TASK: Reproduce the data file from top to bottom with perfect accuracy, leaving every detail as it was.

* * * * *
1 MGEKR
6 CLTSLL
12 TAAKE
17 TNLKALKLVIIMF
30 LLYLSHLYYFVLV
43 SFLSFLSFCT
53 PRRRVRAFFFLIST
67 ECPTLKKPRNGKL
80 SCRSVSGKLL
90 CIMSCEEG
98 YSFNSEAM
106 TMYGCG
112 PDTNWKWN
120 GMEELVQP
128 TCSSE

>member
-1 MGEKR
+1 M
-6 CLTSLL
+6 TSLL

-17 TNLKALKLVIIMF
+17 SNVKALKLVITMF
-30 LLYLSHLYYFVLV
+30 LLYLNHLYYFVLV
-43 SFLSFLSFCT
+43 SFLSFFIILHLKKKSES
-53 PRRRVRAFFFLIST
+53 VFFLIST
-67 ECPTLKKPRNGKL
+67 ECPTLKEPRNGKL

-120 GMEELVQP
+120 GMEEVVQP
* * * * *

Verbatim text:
1 MGEKR
6 CLTSLL
12 TAAKE
17 TNLKALKLVIIMF
30 LLYLSHLYYFVLV
43 SFLSFLSFCT
53 PRRRVRAFFFLIST
67 ECPTLKKPRNGKL
80 SCRSVSGKLL
90 CIMSCEEG
98 YSFNSEAM
106 TMYGCG
112 PDTNWKWN
120 GMEELVQP
128 TCSSE

>member
-1 MGEKR
+1 M
-6 CLTSLL
+6 TSLL

-17 TNLKALKLVIIMF
+17 SNVKALKLVITMF
-30 LLYLSHLYYFVLV
+30 LLYLNHLYYFVLV
-43 SFLSFLSFCT
+43 SFLSFFIILHLKKKSES
-53 PRRRVRAFFFLIST
+53 VFFLIST
-67 ECPTLKKPRNGKL
+67 ECPTLKEPRNGKL

-120 GMEELVQP
+120 GMEEVVQP